As the population ages and health care improves, more Americans are living with multiple chronic conditions and disabilities. This has significant implications for providing, tracking and evaluating the quality of patient care, according to this essay in Health Services Research in 2020.
Current health care reform is based on efforts to improve data and move toward evidence-based performance measures and performance-based payments. This could have important consequences for people with multiple chronic conditions (MCCs) or disabilities. The author argues these people must be specifically considered when performing comparative effectiveness research; and suggests data that should be included.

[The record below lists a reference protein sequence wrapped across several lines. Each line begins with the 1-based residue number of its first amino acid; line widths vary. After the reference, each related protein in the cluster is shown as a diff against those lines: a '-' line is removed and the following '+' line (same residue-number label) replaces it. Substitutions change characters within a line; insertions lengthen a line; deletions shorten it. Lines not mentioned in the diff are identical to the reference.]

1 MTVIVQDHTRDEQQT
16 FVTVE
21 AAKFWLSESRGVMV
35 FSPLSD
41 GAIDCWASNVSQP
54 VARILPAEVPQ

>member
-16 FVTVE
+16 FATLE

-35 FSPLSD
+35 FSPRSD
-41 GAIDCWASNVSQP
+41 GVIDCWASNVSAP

The author includes a list of eight specific research recommendations for health services research concerning people with MCCs and disabilities. The author notes that, while improving the efficiency and quality of health care are obvious goals, attention must be paid to improving the quality of life and health outcomes for these individuals.